Kindle Vella stories allow the first three episodes to be read for free. Then readers use tokens to gain access to following episodes, the number of tokens determined by the length of the episode. For instance, the fourth episode of Grav Board, "Hunt," is 1,459 words long and "costs" 14 tokens. Each episode has to be at least 600 words in length. Kindle provides each reader the first 200 tokens for free to get you reading.  

If you're a writer, then you know that "at least 600 words" for an episode is a nice little length for a sit-me-down writing session--and we can always write more, you know! It's kind of a wild leap into thin air for me writing on this platform. Perhaps the subject of alien skateboarding is an appropriate metaphor for this time in my writing life. 

If you want to read along with me as I write, please do so! After Kindle Direct Publishing informed me my first episodes were live, I went to the Kindle Vella site and tried to find Grav Board. Couldn't find it while searching categories. That's my biggest concern--the story drops into the immense ocean of platform content and disappears into the depths. 

This blog article is a bit of self-marketing. If folks who read my blog articles or books are interested, go to my story, read and hopefully enjoy, and then provide a response--a review or a thumbs up. You can also share via Facebook or Twitter. Also, collect those free tokens so you can read more than the first three episodes for free. I figure that with the first three episodes being free and with the free tokens, you can read around the first twenty episodes for free. After that, I think the next two hundred tokens would cost you something like two bucks. 

I've enjoyed writing the first three thousand words of this story. Getting back into the routine has been fulfilling. It's always great to have reader support, though, so follow along. It never hurts for a writer to remember that there's a reader hovering over your shoulder. It may not keep me completely aboveboard, but writers should feel free to plumb the depths for mysteries. Follow along (and, yes, there is a "follow story" button) and you'll be the first to see what treasure arises from the oceanic depths, still streaming with whatever water of creativity I can muster. 

Just be sure to enjoy. Grav Board won't feature the news of the day. All science fiction fans will tell you, though, that sometimes it's the news of tomorrow that makes the joy of today.

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Monday, July 26, 2021

Is the Amazon Kindle Vella the Right Publishing Platform for Me?

Photo @ Unsplash
As a Kindle Direct Publishing author, I've been receiving emails from KDP promoting its new publishing platform Kindle Vella. Here's a brief description they sent about this new program.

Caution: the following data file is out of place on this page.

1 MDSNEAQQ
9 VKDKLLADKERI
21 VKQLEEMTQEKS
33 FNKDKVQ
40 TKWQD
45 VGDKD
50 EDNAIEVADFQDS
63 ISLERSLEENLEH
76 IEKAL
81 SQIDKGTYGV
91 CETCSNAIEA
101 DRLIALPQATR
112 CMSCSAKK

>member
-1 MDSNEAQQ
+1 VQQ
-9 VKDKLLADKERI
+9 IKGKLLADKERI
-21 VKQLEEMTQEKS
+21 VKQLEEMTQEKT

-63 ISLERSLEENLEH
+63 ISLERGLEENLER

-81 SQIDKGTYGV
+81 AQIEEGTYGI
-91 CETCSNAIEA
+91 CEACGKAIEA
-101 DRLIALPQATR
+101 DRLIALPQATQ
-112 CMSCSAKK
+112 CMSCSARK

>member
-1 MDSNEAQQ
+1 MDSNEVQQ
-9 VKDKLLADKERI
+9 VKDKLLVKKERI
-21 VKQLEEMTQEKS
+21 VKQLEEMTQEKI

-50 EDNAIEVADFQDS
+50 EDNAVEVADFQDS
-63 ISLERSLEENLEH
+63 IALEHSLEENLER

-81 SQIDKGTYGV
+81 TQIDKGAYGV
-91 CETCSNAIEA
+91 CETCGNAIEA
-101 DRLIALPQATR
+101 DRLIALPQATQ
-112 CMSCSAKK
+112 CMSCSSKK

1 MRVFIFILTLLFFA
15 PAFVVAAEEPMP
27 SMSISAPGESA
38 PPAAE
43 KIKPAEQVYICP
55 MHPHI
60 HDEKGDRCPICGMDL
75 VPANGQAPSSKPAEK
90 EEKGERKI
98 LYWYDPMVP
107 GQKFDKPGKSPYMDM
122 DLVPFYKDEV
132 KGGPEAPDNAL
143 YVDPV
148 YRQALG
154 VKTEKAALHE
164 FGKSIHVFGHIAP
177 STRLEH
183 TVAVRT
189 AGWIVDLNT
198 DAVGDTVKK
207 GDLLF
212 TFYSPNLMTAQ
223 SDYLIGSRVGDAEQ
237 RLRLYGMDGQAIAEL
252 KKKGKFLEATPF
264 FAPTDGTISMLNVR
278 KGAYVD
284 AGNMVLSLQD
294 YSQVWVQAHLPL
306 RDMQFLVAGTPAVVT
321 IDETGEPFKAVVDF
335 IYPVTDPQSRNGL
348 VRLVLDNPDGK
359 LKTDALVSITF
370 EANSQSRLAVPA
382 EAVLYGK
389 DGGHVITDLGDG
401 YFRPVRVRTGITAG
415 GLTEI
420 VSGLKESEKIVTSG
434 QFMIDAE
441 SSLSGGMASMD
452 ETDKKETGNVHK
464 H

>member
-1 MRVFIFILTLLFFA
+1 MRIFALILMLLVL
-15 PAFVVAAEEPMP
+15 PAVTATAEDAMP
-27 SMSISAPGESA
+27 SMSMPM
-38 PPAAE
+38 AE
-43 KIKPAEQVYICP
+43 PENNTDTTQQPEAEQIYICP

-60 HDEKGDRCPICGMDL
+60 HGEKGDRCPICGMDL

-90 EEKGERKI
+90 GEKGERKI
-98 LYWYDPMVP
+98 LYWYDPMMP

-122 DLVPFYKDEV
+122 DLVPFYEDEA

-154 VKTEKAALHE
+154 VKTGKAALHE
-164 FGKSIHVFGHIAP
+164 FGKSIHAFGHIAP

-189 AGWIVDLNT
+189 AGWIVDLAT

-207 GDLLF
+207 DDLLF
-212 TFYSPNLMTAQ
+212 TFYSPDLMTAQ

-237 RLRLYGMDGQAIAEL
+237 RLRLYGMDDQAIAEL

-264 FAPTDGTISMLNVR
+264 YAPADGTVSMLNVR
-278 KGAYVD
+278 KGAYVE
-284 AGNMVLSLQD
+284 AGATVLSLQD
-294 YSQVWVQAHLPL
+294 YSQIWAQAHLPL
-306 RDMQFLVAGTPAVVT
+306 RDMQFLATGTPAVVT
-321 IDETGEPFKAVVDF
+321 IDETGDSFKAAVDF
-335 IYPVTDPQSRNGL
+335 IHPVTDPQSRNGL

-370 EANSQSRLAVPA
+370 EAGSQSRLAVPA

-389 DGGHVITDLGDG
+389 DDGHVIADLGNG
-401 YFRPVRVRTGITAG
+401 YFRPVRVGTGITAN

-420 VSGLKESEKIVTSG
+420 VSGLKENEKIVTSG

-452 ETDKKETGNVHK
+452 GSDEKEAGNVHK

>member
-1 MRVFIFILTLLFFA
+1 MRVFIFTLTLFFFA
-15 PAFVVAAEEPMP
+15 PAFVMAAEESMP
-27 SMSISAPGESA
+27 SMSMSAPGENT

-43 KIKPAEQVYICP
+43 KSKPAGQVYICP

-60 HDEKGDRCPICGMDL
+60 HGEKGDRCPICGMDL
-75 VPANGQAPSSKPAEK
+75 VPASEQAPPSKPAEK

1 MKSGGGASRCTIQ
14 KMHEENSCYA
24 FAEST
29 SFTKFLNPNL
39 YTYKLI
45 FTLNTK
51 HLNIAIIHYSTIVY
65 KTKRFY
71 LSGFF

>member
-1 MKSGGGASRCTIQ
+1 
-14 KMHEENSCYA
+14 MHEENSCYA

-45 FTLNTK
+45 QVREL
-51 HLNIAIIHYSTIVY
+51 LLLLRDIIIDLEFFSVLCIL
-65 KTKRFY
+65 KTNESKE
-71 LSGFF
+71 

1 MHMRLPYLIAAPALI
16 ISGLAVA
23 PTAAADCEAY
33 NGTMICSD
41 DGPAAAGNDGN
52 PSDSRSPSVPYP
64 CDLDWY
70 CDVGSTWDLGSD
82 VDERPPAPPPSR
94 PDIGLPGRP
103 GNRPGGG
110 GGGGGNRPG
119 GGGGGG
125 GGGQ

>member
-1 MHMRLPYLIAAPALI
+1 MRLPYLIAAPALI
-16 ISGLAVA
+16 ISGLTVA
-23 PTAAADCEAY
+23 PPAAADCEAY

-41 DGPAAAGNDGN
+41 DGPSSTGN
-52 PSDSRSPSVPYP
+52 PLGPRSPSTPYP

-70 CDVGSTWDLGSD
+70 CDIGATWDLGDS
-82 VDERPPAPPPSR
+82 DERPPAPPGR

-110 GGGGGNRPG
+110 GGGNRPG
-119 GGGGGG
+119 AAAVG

Kindle Vella is a new storytelling option from Kindle Direct Publishing to self-publish serialized stories, one short 600–5,000 word episode at a time.

To begin, we recommend publishing at least five episodes before Kindle Vella is available to readers. Then publish regularly to keep your followers coming back for more.

I researched online some regarding opinions of this new online publishing option. One article that was particularly informative for me was from the Reedsy website, "What Is Kindle Vella? And Should You Join as an Author?" The article provides an overview of Vella, describing how it works, the audience, and how authors will earn money for their writing. Bottom line, it's a lot like Wattpad

I tried publishing on Wattpad for a while and then finally removed my writing from the platform. The reason is that serialized writing is something that you have to keep at to keep your audience. The most known authors on the platform are those who publish to their stories regularly . . . and therefore develop an audience of engaged readers who wait (hopefully with bated breath) for the next installment. The audience is mostly young readers--defined as readers who have grown up reading a lot on their phones.

I quit Wattpad because my writing routine didn't fit that pattern, but now here comes Kindle Vella, and I'm asking myself again, "Is this something I should do?" Off the top, my answer is a "no" and now I should move on. That was my perspective for about two days, and then I remembered something.

I have an idea for a young adult science fiction novel that I've been carrying around for many years. Now I have to ask myself, "Could I write the novel in a serialized form on Kindle Vella?" The Reedsy article characterizes Vella in the following manner: "Kindle Vella is Amazon’s foray into the  'serialization market,' currently dominated by established apps such as Wattpad or Radish, and with a readership consisting mostly of young readers." It sounds like Vella--or the other platforms--could provide a good incentive for me to write my tucked away story about space travel, aliens, kids (including alien kids), and skateboards that are hopped up by new technology. 

I've wanted to write this novel for a long time. I think it would be fun, and having a readership to keep me encouraged and regularly writing would be great because writing is work, at least after the first ten thousand words. I find the idea intriguing, though, so I'll keep you informed. 

And I don't believe that kids on hopped up skateboards saving friends and civilizations is just a story for kids. A few of us older kids enjoy reading such stories, too!

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Thursday, July 8, 2021

I Fulfill a Request for a Signed Copy of My New Book: RTTC Bears in the Wild

RTTC Bears in the Wild
I can see why authors participate in book signing events. Not only does it promote the book, but such an event also is good for the author's sense of accomplishment. Readers show up and not only buy a book but also want it signed by the author. Of course, this is all true only if readers show up! I've read accounts of the opposite happening; when no one shows up to a book signing, then we must look deep into those waters of personal motivation.